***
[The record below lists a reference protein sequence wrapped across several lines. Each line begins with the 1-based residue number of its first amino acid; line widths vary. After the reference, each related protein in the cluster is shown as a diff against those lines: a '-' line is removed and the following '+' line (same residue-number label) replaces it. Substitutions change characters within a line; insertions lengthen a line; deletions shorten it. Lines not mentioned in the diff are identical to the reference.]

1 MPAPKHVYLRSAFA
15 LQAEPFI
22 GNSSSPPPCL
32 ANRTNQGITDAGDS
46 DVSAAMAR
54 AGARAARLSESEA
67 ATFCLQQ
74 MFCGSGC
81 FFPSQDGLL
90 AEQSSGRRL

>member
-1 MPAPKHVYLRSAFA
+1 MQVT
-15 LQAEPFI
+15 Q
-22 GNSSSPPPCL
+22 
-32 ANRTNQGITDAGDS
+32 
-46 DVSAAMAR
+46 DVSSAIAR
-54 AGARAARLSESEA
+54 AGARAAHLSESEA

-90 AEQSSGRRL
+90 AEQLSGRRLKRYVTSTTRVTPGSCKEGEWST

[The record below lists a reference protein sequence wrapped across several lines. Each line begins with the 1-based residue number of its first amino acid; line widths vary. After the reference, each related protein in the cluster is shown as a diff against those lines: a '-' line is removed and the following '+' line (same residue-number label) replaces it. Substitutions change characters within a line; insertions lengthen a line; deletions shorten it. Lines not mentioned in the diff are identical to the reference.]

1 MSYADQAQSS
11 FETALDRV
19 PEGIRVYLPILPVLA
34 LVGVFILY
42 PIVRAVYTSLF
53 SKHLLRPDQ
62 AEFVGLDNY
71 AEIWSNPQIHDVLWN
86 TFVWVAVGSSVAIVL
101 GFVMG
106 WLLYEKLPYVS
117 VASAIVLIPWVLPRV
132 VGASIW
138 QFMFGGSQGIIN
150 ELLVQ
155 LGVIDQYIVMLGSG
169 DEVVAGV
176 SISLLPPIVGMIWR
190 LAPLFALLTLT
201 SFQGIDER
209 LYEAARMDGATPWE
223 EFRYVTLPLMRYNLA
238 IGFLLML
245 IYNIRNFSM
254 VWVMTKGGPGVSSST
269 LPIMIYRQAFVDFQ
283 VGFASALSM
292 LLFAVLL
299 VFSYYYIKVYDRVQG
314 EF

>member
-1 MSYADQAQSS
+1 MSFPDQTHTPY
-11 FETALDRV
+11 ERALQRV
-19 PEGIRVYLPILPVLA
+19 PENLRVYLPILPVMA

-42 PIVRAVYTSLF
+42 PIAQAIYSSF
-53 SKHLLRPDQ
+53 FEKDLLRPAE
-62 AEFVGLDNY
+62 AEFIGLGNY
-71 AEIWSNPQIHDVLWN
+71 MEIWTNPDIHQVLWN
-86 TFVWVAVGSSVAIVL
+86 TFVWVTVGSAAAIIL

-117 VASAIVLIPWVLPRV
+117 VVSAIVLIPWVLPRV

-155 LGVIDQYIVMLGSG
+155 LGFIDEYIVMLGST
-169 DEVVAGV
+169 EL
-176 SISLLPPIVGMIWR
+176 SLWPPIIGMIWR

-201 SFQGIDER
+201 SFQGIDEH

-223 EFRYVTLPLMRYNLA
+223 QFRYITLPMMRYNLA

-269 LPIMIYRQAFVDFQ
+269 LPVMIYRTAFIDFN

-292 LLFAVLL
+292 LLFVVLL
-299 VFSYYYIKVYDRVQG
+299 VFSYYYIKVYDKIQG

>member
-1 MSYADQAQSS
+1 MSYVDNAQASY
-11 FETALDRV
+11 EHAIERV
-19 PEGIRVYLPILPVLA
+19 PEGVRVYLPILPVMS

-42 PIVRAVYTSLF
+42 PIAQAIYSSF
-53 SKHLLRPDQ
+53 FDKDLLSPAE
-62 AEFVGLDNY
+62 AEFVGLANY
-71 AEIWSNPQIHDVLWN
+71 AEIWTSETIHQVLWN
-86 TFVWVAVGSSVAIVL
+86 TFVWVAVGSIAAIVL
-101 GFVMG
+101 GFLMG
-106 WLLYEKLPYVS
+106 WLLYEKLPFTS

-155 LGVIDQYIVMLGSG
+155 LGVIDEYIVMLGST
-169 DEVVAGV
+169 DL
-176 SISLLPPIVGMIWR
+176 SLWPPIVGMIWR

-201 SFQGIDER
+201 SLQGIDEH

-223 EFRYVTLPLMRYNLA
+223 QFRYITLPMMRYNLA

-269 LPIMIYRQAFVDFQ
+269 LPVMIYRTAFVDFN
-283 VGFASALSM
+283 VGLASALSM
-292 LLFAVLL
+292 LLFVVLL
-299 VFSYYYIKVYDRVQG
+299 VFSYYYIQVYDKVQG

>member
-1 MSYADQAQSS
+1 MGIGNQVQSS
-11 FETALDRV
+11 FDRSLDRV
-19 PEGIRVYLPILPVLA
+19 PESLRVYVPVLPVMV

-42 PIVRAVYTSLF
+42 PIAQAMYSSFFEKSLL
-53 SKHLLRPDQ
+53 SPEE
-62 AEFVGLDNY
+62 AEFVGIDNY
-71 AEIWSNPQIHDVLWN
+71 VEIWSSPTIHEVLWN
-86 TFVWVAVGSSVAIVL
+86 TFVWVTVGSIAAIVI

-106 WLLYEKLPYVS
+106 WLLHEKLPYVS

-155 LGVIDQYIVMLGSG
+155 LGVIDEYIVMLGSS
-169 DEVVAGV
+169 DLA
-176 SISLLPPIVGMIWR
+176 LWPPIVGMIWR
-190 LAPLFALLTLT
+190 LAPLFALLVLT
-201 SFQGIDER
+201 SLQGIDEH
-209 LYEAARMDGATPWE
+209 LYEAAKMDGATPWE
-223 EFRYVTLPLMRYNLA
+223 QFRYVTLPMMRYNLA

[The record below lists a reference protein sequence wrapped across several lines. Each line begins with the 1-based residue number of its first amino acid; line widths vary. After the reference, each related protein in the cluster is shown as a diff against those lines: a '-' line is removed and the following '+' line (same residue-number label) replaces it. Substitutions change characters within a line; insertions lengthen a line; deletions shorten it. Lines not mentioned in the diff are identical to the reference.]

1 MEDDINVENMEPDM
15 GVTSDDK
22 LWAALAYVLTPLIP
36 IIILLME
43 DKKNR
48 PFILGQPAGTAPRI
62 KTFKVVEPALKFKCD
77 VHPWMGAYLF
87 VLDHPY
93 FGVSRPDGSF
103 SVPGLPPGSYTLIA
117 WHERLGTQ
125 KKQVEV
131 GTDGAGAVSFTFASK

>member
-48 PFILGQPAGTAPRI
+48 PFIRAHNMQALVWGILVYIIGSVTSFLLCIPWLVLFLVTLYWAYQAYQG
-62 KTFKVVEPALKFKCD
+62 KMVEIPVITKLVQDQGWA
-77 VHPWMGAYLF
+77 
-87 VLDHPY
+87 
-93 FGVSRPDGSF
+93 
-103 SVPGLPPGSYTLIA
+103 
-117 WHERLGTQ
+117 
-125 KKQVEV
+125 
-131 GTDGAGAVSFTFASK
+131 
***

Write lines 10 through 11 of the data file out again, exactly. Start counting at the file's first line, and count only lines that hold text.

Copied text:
81 FFPSQDGLL
90 AEQSSGRRL